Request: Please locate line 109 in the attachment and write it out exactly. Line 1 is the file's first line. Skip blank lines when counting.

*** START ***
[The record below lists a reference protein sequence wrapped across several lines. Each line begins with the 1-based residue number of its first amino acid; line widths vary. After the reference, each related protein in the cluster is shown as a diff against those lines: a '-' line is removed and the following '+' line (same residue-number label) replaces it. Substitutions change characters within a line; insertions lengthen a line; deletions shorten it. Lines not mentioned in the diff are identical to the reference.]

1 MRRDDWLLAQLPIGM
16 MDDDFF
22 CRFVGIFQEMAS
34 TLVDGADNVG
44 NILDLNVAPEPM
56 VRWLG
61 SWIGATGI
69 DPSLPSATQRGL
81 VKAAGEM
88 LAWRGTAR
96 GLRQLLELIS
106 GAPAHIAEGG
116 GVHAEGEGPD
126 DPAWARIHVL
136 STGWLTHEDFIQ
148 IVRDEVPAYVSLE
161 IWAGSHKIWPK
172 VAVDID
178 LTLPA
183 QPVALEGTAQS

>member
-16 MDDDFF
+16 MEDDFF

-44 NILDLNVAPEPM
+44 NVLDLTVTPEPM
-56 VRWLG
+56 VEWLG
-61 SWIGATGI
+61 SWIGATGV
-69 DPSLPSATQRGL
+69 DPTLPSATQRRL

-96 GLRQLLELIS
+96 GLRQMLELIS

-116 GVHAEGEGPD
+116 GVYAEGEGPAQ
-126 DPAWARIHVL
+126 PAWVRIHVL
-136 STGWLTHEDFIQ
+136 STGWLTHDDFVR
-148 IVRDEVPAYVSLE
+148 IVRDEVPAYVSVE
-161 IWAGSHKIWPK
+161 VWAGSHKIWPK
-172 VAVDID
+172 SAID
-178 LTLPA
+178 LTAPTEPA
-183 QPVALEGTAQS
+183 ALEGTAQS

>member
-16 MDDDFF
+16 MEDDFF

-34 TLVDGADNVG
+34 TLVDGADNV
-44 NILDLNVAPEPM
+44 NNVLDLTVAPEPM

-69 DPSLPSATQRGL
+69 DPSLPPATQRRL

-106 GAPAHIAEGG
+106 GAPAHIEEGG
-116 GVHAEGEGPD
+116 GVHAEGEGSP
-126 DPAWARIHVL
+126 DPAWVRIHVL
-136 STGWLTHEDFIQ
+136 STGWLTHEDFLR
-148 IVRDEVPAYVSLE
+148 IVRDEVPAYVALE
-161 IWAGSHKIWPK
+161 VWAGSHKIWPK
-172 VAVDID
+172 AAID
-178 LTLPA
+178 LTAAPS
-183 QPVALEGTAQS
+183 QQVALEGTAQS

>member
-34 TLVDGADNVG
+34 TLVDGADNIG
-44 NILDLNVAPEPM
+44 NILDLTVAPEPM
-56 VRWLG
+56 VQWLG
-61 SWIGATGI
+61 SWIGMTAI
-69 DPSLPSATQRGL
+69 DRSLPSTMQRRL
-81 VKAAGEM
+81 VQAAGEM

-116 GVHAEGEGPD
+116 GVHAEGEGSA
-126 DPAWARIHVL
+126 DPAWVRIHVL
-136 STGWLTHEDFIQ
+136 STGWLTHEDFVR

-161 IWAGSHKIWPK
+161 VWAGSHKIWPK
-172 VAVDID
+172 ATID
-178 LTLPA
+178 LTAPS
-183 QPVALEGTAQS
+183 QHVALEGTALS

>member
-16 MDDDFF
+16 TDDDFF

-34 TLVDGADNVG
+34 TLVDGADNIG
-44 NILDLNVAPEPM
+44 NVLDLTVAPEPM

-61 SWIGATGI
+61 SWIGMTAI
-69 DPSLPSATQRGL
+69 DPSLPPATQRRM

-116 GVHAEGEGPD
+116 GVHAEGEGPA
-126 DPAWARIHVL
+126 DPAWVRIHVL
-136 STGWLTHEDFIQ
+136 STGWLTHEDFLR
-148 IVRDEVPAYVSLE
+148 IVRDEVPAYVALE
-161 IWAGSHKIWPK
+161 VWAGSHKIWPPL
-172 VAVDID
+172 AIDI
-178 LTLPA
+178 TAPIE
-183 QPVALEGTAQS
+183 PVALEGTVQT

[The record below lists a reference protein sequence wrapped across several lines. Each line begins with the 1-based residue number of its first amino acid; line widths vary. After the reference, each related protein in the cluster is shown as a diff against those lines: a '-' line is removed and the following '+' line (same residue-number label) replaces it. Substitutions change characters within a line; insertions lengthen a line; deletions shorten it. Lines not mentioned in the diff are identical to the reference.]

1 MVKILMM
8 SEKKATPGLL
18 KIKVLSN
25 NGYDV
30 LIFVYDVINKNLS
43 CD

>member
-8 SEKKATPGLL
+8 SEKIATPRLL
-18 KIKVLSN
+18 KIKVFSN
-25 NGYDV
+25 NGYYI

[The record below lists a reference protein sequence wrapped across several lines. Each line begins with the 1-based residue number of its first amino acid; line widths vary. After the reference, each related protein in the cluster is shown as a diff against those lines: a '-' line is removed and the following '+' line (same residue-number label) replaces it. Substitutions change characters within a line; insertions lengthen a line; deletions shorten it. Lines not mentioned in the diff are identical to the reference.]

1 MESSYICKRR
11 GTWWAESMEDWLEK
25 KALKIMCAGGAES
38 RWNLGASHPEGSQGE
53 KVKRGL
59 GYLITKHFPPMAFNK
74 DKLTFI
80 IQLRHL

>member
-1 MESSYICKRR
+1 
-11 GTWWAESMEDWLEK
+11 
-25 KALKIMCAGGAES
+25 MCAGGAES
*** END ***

+34 TLVDGADNIG